Public and private sectors: delivering energy access for people living in poverty

News, 4 June 2015
Representatives from the private and public sectors will meet this week in Brussels to discuss innovations in financing and supporting energy services for people living in poverty, as part of the European Development Days (EDD) – the EU's leading forum on development and international cooperation.

South Africa: Anna with friends and family in front of her new solar water heating system. It is often more cost-effective to provide energy services to poor communities via off-grid sources (Photo: Abri le Roux, Creative Commons via Flickr)

The session brings together perspectives from a private sector investor, a donor, an energy service provider, a project developer and policy expert, working in Kenya, India, Indonesia, Europe and globally.

Held on Thursday, 4 June at 4pm in room D3, the debate is organised by the Catholic Agency for Overseas Development (CAFOD), CIDSE (Coopération Internationale pour le Développement et la Solidarité) and the International Institute for Environment and Development (IIED).

The debate will focus on:

  • Scaling up investment into the small-scale and decentralised energy services that poor people need
  • The respective roles of the public and private finance, particularly to reach the poorest, and
  • Building an enabling environment to help finance flow.

Lack of energy stops people lifting themselves out of poverty. It is often more feasible, sustainable and cost-effective to provide the energy services poor communities need through off-grid sources, rather than by extending the grid. 

While this argument is gaining ground among decision-makers, including in the discussions around the proposed energy Sustainable Development Goal, key questions remains around how to finance and support such interventions. 

A dilemma for policymakers is working out how scarce public funds should be best targeted to attract investment in off-grid markets and to fill the gaps where the private sector cannot reach.

Research, including by CAFOD and IIED, shows that a 'one-size-fits-all' replication of energy services is not the answer. Apart from finance that is fit for purpose, understanding the different needs of end-users and also the socio-cultural aspects of the enabling environment is critical when designing services. 

The solutions discussed at the EDD event will feed into debates around how the EU should prioritise investments in energy access. Media are encouraged to attend.

Panel speakers

Jorund Buen, co-founder and partner, Differ GroupDiffer is spearheading the scale up of small-scale carbon reductions in developing countries. Focusing on rapidly growing economies in Africa and Asia, they combine cutting-edge insights, identification of business opportunities and early-stage investments to develop long-term partnerships.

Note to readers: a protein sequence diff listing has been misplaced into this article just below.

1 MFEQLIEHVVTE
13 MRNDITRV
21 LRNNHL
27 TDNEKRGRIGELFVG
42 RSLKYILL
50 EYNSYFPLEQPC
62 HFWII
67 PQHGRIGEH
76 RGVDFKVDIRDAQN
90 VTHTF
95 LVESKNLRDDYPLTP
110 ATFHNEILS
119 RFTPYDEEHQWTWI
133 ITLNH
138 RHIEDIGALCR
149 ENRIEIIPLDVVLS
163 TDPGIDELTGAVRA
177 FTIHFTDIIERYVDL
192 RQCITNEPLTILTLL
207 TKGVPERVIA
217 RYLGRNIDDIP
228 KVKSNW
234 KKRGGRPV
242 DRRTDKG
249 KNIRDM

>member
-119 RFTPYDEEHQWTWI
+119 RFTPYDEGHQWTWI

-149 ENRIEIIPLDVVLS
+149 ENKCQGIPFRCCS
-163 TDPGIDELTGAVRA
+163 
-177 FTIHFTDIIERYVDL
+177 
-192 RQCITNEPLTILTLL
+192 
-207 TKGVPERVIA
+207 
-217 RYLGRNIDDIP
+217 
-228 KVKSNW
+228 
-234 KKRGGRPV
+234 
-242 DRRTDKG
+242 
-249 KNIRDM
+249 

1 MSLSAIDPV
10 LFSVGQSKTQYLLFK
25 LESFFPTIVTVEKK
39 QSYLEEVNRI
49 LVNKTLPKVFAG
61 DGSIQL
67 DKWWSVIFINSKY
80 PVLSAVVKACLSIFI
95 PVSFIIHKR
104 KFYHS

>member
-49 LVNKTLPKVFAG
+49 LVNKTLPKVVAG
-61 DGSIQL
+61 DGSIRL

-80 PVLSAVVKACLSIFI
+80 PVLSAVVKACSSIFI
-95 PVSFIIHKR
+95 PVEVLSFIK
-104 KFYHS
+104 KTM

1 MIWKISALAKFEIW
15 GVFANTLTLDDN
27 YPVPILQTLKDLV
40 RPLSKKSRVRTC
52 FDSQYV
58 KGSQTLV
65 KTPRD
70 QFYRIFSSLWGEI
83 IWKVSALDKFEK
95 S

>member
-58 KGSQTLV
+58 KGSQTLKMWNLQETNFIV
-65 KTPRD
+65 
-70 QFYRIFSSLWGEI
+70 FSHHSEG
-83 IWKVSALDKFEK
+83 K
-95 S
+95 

Sam Duby, founder and chief technical officer, SteamaCo: SteamaCo's technology turns any solar installation into a utility service more advanced than you can find in most OECD cities and is committed to bringing visibility and control to the most remote, underserved areas of the world. Currently, SteamaCo technology is operating more than 23 microgrids in East Africa and Nepal, providing clean, metered power and water to 10,000 people. 

Klaus Rudischhauser, deputy director general at DG for international cooperation and development: the commission's directorate-general for international cooperation and development (DG DEVCO) is responsible for designing European international cooperation and development policy and delivering aid throughout the world.

Lucy Symons, co-founder, Village Infrastructure: Village Infrastucture's mission is to make solar energy affordable to everyone through long-term energy loans. Achievements include a trial of two 50-household solar stations undertaken in Karnataka, India and a pilot project to install eleven solar stations in Ghana. 

Fabby Tumiwa, executive director of Institute for Essential Services Reform: IESR is a think tank working to inspire, encourage and support civil society in the changes needed for fair use of natural resources for development. Activities include policy and advocacy, public campaigns, research, development and capacity-building of civil society organisations. 


For more information and interviewees, please contact:

Ben Garside, IIED:
Dr Sarah Wykes, CAFOD:

Katharine Mansell
Media and external affairs manager

International Institute for Environment and Development
80-86 Gray’s Inn Road
London WC1X 8NH, UK.
Tel: +44 (0)20 3463 7399
Fax: +44 (0)20 3514 9055


Notes to editors

The International Institute for Environment and Development (IIED) is an independent, non-profit research institute. Set up in 1971 and based in London, IIED provides expertise and leadership in researching and achieving sustainable development (see:

Was this page useful to you?